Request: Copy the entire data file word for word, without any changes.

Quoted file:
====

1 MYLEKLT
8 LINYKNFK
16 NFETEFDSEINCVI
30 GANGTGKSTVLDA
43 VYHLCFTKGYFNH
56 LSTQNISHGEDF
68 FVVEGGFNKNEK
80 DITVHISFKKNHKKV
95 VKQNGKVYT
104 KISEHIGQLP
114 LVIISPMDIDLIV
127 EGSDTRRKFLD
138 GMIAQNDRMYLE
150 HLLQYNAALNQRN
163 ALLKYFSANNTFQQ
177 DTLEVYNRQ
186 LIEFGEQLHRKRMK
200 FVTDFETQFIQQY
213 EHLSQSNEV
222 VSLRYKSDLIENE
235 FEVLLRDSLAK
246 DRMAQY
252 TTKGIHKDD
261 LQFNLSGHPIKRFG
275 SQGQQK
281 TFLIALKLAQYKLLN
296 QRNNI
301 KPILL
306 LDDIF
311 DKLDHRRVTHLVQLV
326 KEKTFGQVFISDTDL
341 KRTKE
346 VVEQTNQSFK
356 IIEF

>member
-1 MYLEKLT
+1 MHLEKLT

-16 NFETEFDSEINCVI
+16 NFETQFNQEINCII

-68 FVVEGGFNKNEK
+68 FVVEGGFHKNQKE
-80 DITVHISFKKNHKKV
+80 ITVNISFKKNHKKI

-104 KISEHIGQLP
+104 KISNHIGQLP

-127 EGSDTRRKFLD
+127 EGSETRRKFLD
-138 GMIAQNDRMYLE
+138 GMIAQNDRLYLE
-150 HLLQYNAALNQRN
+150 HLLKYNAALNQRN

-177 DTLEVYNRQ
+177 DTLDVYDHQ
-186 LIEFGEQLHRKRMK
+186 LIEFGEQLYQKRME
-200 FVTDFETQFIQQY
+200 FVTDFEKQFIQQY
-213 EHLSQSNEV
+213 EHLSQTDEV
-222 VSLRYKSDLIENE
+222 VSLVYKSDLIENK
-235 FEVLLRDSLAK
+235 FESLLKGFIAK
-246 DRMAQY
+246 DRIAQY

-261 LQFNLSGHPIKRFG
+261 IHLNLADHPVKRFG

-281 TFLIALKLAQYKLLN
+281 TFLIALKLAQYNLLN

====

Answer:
1 MYLEKLT
8 LINYKNFK
16 NFETEFDSEINCVI
30 GANGTGKSTVLDA
43 VYHLCFTKGYFNH
56 LSTQNISHGEDF
68 FVVEGGFNKNEK
80 DITVHISFKKNHKKV
95 VKQNGKVYT
104 KISEHIGQLP
114 LVIISPMDIDLIV
127 EGSDTRRKFLD
138 GMIAQNDRMYLE
150 HLLQYNAALNQRN
163 ALLKYFSANNTFQQ
177 DTLEVYNRQ
186 LIEFGEQLHRKRMK
200 FVTDFETQFIQQY
213 EHLSQSNEV
222 VSLRYKSDLIENE
235 FEVLLRDSLAK
246 DRMAQY
252 TTKGIHKDD
261 LQFNLSGHPIKRFG
275 SQGQQK
281 TFLIALKLAQYKLLN
296 QRNNI
301 KPILL
306 LDDIF
311 DKLDHRRVTHLVQLV
326 KEKTFGQVFISDTDL
341 KRTKE
346 VVEQTNQSFK
356 IIEF

>member
-1 MYLEKLT
+1 MHLEKLT

-16 NFETEFDSEINCVI
+16 NFETQFNQEINCII

-68 FVVEGGFNKNEK
+68 FVVEGGFHKNQKE
-80 DITVHISFKKNHKKV
+80 ITVNISFKKNHKKI

-104 KISEHIGQLP
+104 KISNHIGQLP

-127 EGSDTRRKFLD
+127 EGSETRRKFLD
-138 GMIAQNDRMYLE
+138 GMIAQNDRLYLE
-150 HLLQYNAALNQRN
+150 HLLKYNAALNQRN

-177 DTLEVYNRQ
+177 DTLDVYDHQ
-186 LIEFGEQLHRKRMK
+186 LIEFGEQLYQKRME
-200 FVTDFETQFIQQY
+200 FVTDFEKQFIQQY
-213 EHLSQSNEV
+213 EHLSQTDEV
-222 VSLRYKSDLIENE
+222 VSLVYKSDLIENK
-235 FEVLLRDSLAK
+235 FESLLKGFIAK
-246 DRMAQY
+246 DRIAQY

-261 LQFNLSGHPIKRFG
+261 IHLNLADHPVKRFG

-281 TFLIALKLAQYKLLN
+281 TFLIALKLAQYNLLN